For many in the United States, artificial climate change is a political tug of war between left and right. But for Latin Americans in this country, the problem is much more familiar.
A new study led by Adam Pearson, an associate professor of psychology at the University of Pomona, and Jonason Schult, an associate professor of communications at the University of Agricultural and Life Sciences and interim secretary general of the Roper Polling Center, said: is showing. family Value is a much stronger predictor climate From opinions and policy support Political Views For American Latin Americans.
“Cultural Determinants of Climate Change Opinions: Familyism Predicts Climate Beliefs and Policy Support Among Latino Americans,” published in a journal on July 15. Climate change.. Rainer Romero-Canyas, Chief Social Scientist of the Environmental Defense Fund (EDF), is a co-author.
Schult, faculty fellow at the Cornell Atkinson Sustainability Center, said: , Along with EDF, funded this research through a 2015 grant.
“People have been trying to understand why,” Schult said. “So here we considered familyism, or family values, as one of the potential pieces of this puzzle.”
Schuldt found that he could not find a clear answer as to why familialism, a cultural value that represents family commitment and prioritization, is such a powerful predictor among Latin Americans. Admitting, their and previous studies provide some clues.
“When we think about the types of climate change threats, the more familiar we are with family values, the more we may be concerned about climate change and its implications across loved ones and generations,” he said. rice field.
Other studies have shown that Latino Americans have more contact with extended families, including those living abroad, than Caucasians. “Some of the places where climate change is having a devastating impact,” Schult said.
“Feeling a sense of family connection and commitment and believing that family considerations should guide our daily decisions shape a consensus view within the family, including social issues such as climate change. Maybe, “Pearson said. “And this can affect the sharing of climate beliefs and concerns within Latino families.”
The Pearson and Schuldt groups used data from a national survey of 1,212 adults in the United States conducted in the spring of 2016 as part of a larger survey on climate change. The analysis was limited to respondents identified as either Latino (304; 29.2%) or non-Hispanic / Latino Caucasian (741; 70.8%).
The study focused on two important climate beliefs: certainty that climate change is occurring. Belief in scientific consensus.Policy support for reduction Greenhouse gas emissions It is also measured in 5 questions, each of which can be answered on a scale of 1-7 (strongly opposed to strong support).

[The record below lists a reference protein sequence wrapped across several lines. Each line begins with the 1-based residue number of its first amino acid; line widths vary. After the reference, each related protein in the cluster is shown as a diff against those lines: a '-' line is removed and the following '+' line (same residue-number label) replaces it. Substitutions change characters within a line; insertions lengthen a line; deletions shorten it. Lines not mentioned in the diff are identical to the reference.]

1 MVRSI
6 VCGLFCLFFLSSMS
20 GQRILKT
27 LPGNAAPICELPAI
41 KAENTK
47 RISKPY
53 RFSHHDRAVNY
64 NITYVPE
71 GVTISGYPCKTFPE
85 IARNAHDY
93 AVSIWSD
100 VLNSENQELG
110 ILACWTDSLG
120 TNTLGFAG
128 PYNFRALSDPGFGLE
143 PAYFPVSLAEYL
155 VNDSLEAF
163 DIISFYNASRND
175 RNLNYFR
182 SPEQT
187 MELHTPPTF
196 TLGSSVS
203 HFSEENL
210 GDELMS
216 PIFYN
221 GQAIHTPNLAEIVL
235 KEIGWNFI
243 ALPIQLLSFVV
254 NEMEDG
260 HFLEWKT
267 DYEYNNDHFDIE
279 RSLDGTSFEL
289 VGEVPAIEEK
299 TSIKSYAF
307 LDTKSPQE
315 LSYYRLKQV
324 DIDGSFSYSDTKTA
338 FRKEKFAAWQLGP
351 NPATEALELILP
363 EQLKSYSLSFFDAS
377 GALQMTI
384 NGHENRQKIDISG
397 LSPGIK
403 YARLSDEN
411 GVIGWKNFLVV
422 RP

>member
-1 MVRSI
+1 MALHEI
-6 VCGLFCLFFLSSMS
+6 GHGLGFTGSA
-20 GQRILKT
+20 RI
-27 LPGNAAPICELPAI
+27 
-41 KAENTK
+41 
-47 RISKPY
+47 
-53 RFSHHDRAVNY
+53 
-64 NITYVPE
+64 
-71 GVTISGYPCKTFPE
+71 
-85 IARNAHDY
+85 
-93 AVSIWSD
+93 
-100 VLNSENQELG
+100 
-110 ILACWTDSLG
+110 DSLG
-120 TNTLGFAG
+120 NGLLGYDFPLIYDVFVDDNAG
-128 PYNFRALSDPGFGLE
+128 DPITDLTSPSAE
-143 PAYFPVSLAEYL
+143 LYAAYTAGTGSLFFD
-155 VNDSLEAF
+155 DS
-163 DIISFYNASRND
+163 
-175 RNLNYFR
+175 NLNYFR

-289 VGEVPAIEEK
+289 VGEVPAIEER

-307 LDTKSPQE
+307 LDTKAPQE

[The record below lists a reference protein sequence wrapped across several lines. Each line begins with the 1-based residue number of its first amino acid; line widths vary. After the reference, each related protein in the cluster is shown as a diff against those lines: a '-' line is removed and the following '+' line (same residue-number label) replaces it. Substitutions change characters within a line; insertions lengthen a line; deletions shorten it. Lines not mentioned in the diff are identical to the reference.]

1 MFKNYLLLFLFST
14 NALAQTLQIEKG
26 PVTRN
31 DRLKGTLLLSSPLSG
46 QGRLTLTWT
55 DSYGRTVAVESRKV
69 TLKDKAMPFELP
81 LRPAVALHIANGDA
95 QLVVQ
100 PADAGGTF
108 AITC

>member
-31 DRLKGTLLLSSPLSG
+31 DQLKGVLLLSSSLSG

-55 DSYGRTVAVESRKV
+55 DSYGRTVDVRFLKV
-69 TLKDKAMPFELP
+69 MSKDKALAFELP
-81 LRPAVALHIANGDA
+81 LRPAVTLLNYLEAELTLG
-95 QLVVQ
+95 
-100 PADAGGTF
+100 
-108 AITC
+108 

Familyness “should help older parents when needed, such as financially or sharing a home,” and “children are always good because they represent the family.” Measured by agreement with a statement that “should be taught.” .. The measurements were taken on a scale of 1-5, from strong opposition to strong agreement, reflecting family commitment and a sense of duty.
Researchers also measured climate beliefs and concerns, especially family-focused, including a consensus view within the family. “Most of my family has human-induced climate change [NOT] “It’s happening” —and concerns about family harm are assessed using a scale of 1 to 5 in a statement that “we are concerned that climate change will harm my children and grandchildren.” (I strongly oppose strongly agreeing).
In all measurements, and to control some demographic variables, familialism has emerged as the most powerful predictor of climate opinion among Latino Americans. Political ideology and education were consistently the strongest predictors for whites, but family values also predicted their policy support.
One notable finding in Romero-Canyas is that familialism has demonstrated climate beliefs among Latino Americans.
“Of all Latinos, it’s the most important predictor, and even more important than politics,” he said. “That’s interesting to me. Looking at whites, familyism also predicts their beliefs about climate, but not as strong as politics. Among Latin Americans, when it comes to climate change, family members It seems that the values exceed the political values. “
According to Schult, other studies show that the effects of familialism diminish as Latino families undergo acculturation in the United States. “Family values may be a bit in conflict with American culture’s focus on independence and independence.”
Pearson said this study and future studies in this area could impact climate change organizations and public support.
“It’s often seen as a political issue, and our findings suggest that for certain groups, politics may not be the lens they see. Climate change“This has important implications for stakeholder involvement. What do we appeal to — people’s politics, their impartiality, their concern for the environment, or perhaps theirs? Family values?? “
Other contributors included Guadalupe Bacio, an assistant professor of psychology, and Chicano / o and Latina / o studies at Pomona College. And Sarah Naiman, a PhD student at Cornell University in the field of natural resources.
Adam R. Pearson et al, Cultural Determinants of Climate Change Opinions: Familyism Predicts Climate Beliefs and Policy Support among American Latinos, Climate change (2021). DOI: 10.1007 / s10584-021-03165-2
Quote: Family Values, US Latin American Climate Beliefs Obtained from https://phys.org/news/2021-08-family-values-outweigh-politics-latinos.html on August 5, 2021 It exceeds the politics of (August 5, 2021)
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Family values outweigh politics in American Latino climate beliefs
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